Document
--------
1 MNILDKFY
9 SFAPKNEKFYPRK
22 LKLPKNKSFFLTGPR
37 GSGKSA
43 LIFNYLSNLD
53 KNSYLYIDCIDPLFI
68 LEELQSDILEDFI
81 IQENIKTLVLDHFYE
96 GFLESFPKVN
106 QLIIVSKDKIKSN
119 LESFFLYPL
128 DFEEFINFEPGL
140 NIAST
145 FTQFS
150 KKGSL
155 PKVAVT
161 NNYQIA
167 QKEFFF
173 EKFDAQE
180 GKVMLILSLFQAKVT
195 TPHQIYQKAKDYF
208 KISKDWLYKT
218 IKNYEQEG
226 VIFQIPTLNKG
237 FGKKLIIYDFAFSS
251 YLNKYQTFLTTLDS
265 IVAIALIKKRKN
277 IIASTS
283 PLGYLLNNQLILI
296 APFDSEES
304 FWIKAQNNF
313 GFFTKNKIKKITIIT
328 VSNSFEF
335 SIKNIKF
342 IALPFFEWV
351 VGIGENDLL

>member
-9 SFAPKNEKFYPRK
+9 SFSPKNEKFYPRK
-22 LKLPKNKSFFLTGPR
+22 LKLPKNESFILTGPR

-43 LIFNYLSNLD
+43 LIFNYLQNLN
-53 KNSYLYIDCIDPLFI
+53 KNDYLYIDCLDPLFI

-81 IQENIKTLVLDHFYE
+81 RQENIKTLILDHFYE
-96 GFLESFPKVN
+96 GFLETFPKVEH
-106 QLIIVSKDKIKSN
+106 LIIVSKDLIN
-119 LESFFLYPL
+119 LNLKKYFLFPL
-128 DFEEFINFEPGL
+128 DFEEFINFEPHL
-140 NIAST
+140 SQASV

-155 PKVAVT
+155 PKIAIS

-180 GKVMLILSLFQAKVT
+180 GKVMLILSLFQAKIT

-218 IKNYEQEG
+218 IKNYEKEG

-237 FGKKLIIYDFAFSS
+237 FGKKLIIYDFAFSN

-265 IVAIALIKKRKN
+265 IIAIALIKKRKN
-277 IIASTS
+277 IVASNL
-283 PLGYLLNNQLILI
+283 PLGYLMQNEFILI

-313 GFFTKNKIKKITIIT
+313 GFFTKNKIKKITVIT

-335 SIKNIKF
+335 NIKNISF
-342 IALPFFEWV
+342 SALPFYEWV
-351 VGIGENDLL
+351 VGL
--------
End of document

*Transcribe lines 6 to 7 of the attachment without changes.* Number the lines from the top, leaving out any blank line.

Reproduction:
53 KNSYLYIDCIDPLFI
68 LEELQSDILEDFI